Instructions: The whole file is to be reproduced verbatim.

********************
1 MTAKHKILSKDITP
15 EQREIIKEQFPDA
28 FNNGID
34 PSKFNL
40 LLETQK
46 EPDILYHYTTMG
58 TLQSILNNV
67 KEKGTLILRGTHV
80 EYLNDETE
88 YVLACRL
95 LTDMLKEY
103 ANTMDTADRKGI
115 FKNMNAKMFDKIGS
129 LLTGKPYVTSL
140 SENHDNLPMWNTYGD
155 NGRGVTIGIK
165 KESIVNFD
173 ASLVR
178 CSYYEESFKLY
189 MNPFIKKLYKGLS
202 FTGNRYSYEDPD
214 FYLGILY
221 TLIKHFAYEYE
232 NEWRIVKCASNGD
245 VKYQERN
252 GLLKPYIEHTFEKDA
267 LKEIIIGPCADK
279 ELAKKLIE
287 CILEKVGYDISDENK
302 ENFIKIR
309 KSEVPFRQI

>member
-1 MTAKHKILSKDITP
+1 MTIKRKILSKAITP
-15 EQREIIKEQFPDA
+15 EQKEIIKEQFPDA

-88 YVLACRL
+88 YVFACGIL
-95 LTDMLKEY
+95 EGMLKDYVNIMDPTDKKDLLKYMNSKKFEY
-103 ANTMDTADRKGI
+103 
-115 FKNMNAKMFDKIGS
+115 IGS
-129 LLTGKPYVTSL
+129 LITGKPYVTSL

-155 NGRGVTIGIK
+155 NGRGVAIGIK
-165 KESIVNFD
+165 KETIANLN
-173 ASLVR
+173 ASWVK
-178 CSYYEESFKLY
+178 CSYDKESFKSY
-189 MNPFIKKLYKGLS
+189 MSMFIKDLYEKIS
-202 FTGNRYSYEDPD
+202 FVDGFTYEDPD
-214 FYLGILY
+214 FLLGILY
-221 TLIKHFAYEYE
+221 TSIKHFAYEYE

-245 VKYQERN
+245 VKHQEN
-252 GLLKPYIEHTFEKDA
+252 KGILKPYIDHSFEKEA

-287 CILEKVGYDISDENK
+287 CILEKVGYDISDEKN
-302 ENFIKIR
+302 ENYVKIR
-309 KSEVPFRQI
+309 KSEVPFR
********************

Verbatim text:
1 MTAKHKILSKDITP
15 EQREIIKEQFPDA
28 FNNGID
34 PSKFNL
40 LLETQK
46 EPDILYHYTTMG
58 TLQSILNNV
67 KEKGTLILRGTHV
80 EYLNDETE
88 YVLACRL
95 LTDMLKEY
103 ANTMDTADRKGI
115 FKNMNAKMFDKIGS
129 LLTGKPYVTSL
140 SENHDNLPMWNTYGD
155 NGRGVTIGIK
165 KESIVNFD
173 ASLVR
178 CSYYEESFKLY
189 MNPFIKKLYKGLS
202 FTGNRYSYEDPD
214 FYLGILY
221 TLIKHFAYEYE
232 NEWRIVKCASNGD
245 VKYQERN
252 GLLKPYIEHTFEKDA
267 LKEIIIGPCADK
279 ELAKKLIE
287 CILEKVGYDISDENK
302 ENFIKIR
309 KSEVPFRQI

>member
-1 MTAKHKILSKDITP
+1 MTIKRKILSKAITP
-15 EQREIIKEQFPDA
+15 EQKEIIKEQFPDA

-88 YVLACRL
+88 YVFACGIL
-95 LTDMLKEY
+95 EGMLKDYVNIMDPTDKKDLLKYMNSKKFEY
-103 ANTMDTADRKGI
+103 
-115 FKNMNAKMFDKIGS
+115 IGS
-129 LLTGKPYVTSL
+129 LITGKPYVTSL

-155 NGRGVTIGIK
+155 NGRGVAIGIK
-165 KESIVNFD
+165 KETIANLN
-173 ASLVR
+173 ASWVK
-178 CSYYEESFKLY
+178 CSYDKESFKSY
-189 MNPFIKKLYKGLS
+189 MSMFIKDLYEKIS
-202 FTGNRYSYEDPD
+202 FVDGFTYEDPD
-214 FYLGILY
+214 FLLGILY
-221 TLIKHFAYEYE
+221 TSIKHFAYEYE

-245 VKYQERN
+245 VKHQEN
-252 GLLKPYIEHTFEKDA
+252 KGILKPYIDHSFEKEA

-287 CILEKVGYDISDENK
+287 CILEKVGYDISDEKN
-302 ENFIKIR
+302 ENYVKIR
-309 KSEVPFRQI
+309 KSEVPFR